Most probably you have heard the saying that every coin has a flip side. It is applicable to healthy nutrition as well. Let me illustrate what I mean: in a globalized world as ours we hear about healthy foods, herbs and super foods grown on the other side of the globe and we want them on our table. We focus on their health benefits and tend to ignore the rest of the story. And the rest of the story is how the growing popularity of certain foods affects the local population in the areas where these are staple foods and what is the eco-print of transporting these foods to the other side of the globe.
I can’t stop thinking about these effects after reading this article. And I am trying to eat local as much as possible. Yet, I am very curious when it comes down to food and always eager to try and experiment with new tastes.
Sweet potatoes are not a local food in my country. I first tried them last year and absolutely loved them. I was further amazed when I read about their health benefits that distinguish these potatoes from ordinary white potatoes. If it was not for the above-mentioned social and environmental considerations, I could eat sweet potatoes at least twice a week. Now I limit my consumption to no more than once per month – as I do with the group of “indulgence foods”.
If you live in an area where sweet potatoes are local food, make sure you eat them more often, because they are indeed a healthy choice. Although they taste sweeter than ordinary potatoes, they rank lower in the glycemic index which means that they place our blood sugar at lower risk. Sweet potatoes are a good source of vitamin C, and a good source of copper, fiber, vitamin B6, and potassium. When it comes down to vitamins sweet potatoes are a more concentrated source of vitamin C than ordinary potatoes and an excellent source of vitamin A, in the form of beta-carotene. The vitamin C and beta-carotene work as powerful antioxidants and help eliminate free radicals and damaging molecules that are associated with the development of conditions such as colon cancer, atherosclerosis, and heart disease.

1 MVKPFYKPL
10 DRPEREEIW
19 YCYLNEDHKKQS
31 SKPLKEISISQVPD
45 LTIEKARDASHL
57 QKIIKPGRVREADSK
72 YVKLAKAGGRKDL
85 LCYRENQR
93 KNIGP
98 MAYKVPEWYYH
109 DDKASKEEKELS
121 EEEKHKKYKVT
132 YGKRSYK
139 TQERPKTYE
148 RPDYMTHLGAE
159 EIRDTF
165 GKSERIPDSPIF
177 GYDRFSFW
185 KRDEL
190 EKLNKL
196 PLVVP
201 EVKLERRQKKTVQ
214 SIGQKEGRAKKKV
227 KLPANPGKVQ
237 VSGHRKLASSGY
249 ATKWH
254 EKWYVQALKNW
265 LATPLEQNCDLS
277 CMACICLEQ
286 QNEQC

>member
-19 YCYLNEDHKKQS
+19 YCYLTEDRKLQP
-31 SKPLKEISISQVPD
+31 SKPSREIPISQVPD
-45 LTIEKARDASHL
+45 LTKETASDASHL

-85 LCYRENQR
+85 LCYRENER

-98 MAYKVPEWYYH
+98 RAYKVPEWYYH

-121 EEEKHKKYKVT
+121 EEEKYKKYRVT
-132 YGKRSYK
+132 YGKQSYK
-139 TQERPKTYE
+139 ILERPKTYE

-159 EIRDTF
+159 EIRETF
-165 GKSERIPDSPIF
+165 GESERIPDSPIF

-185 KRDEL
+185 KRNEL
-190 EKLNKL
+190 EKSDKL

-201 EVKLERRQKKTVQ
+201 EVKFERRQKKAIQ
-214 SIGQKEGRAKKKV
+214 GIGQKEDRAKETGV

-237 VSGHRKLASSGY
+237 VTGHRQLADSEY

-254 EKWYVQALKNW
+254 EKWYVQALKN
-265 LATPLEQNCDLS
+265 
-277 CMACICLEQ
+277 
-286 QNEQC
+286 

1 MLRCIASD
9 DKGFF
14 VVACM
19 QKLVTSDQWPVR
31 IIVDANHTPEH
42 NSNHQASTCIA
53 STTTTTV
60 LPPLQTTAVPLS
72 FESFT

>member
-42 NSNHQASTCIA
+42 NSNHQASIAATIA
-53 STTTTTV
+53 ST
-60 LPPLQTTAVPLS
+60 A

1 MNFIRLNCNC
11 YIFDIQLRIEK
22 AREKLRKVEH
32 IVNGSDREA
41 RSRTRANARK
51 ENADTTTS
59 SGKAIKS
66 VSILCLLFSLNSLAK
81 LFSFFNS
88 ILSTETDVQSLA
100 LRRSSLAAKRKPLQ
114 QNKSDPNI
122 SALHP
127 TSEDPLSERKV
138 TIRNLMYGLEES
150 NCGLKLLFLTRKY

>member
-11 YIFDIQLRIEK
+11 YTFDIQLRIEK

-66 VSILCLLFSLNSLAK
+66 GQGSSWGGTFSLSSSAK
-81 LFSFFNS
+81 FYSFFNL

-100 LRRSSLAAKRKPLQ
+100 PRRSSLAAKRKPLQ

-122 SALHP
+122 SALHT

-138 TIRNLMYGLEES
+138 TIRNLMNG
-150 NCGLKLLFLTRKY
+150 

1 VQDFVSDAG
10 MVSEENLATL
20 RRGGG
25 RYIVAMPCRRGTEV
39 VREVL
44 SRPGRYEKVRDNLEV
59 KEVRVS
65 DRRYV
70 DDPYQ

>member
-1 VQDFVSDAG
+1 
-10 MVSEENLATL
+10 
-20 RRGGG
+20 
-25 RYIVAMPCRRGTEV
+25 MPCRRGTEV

Most importantly sweet potatoes do not belong to the nightshade family as ordinary potatoes, which means that they do not contain the alkaloid substances that are allergy provoking and are the reason many people avoid the nightshade family.
I have a few favourite recipes with sweet potatoes and this is the simplest one. Yet, it is so delicious! I am not going to convince you that roasted sweet potatoes taste the same as French fries but they are the closest substitute that keeps you in the healthy zone. The spicy coating in the recipe below is lovely if you are a fan of spicy food and contrasts nicely with the freshness and coolness of the green pesto.
Yesterday while I was writing this post one of my favourite bloggers Sarah B from My New Roots published her recipe of sweet potato fries. It sounds very intriguing and the next time I bake sweet potatoes I will add cornmeal to the coating to see if I can make my roasted “fries” both spicy and crispy.
Roasted Sweet Potatоes
Ingredients (2 servings):
- 2 large sweet potatoes
- 2 tbs ghee
- 1 tbs chilly paprika
- 1 tbs dried rosemary
- 1 tsp salt
Peel and slice the potatoes into long sticks. Try to achieve as similar size as possible. Rinse well the sticks and pat them dry with a kitchen towel.
Melt the ghee and mix it with the spices. Drizzle the mixture over the potatoes and toss them around to coat well.
Line a try with a baking sheet and arrange the potatoes on a single layer, leaving space between the sticks.
Preheat the oven to 200C and bake for 30-40 minutes until golden. Serve warm with the green pesto.
Fresh Green Pesto
Ingredients (for 1 cup):
- 1 cup raw cashew soaked for 2-3 hours
- 1 bunch of greens (celery, parsley, cilantro, mint or a combination)
- the juice of 1 small lemon
- 1/3 cup filtered water
- 1 tsp salt
Drain the cashew, place in a high-speed blender and pulse a few times to turn into meal. Add all remaining ingredients and blend until you get a smooth and creamy consistency.
The pesto can be stored in a closed jar in the fridge for 2-3 days.